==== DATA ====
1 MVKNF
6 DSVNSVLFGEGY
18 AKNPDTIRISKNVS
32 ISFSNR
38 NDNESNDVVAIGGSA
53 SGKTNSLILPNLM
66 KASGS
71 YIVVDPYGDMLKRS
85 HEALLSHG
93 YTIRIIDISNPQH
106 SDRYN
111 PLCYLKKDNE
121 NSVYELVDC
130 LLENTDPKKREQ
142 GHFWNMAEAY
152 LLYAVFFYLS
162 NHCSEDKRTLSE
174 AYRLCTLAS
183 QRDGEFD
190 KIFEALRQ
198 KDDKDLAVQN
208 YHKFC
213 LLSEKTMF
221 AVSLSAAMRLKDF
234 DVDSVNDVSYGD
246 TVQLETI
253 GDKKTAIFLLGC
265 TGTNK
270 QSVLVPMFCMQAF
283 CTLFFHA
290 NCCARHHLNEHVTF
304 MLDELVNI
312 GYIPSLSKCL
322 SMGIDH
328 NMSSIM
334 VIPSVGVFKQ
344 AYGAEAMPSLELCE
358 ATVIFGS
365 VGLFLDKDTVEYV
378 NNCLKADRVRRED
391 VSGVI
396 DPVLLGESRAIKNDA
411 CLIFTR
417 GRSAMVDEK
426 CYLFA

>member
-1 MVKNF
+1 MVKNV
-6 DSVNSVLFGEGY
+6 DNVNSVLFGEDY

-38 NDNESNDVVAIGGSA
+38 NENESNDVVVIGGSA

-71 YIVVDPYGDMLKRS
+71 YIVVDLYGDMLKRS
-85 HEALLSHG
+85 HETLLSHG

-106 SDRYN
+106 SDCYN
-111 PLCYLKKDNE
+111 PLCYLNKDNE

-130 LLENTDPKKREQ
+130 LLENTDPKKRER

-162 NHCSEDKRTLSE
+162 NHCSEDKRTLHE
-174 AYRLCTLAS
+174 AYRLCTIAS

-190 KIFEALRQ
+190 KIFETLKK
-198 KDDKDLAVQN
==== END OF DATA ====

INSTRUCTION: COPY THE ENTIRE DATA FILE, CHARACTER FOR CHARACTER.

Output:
1 MVKNF
6 DSVNSVLFGEGY
18 AKNPDTIRISKNVS
32 ISFSNR
38 NDNESNDVVAIGGSA
53 SGKTNSLILPNLM
66 KASGS
71 YIVVDPYGDMLKRS
85 HEALLSHG
93 YTIRIIDISNPQH
106 SDRYN
111 PLCYLKKDNE
121 NSVYELVDC
130 LLENTDPKKREQ
142 GHFWNMAEAY
152 LLYAVFFYLS
162 NHCSEDKRTLSE
174 AYRLCTLAS
183 QRDGEFD
190 KIFEALRQ
198 KDDKDLAVQN
208 YHKFC
213 LLSEKTMF
221 AVSLSAAMRLKDF
234 DVDSVNDVSYGD
246 TVQLETI
253 GDKKTAIFLLGC
265 TGTNK
270 QSVLVPMFCMQAF
283 CTLFFHA
290 NCCARHHLNEHVTF
304 MLDELVNI
312 GYIPSLSKCL
322 SMGIDH
328 NMSSIM
334 VIPSVGVFKQ
344 AYGAEAMPSLELCE
358 ATVIFGS
365 VGLFLDKDTVEYV
378 NNCLKADRVRRED
391 VSGVI
396 DPVLLGESRAIKNDA
411 CLIFTR
417 GRSAMVDEK
426 CYLFA

>member
-1 MVKNF
+1 MVKNV
-6 DSVNSVLFGEGY
+6 DNVNSVLFGEDY

-38 NDNESNDVVAIGGSA
+38 NENESNDVVVIGGSA

-71 YIVVDPYGDMLKRS
+71 YIVVDLYGDMLKRS
-85 HEALLSHG
+85 HETLLSHG

-106 SDRYN
+106 SDCYN
-111 PLCYLKKDNE
+111 PLCYLNKDNE

-130 LLENTDPKKREQ
+130 LLENTDPKKRER

-162 NHCSEDKRTLSE
+162 NHCSEDKRTLHE
-174 AYRLCTLAS
+174 AYRLCTIAS

-190 KIFEALRQ
+190 KIFETLKK
-198 KDDKDLAVQN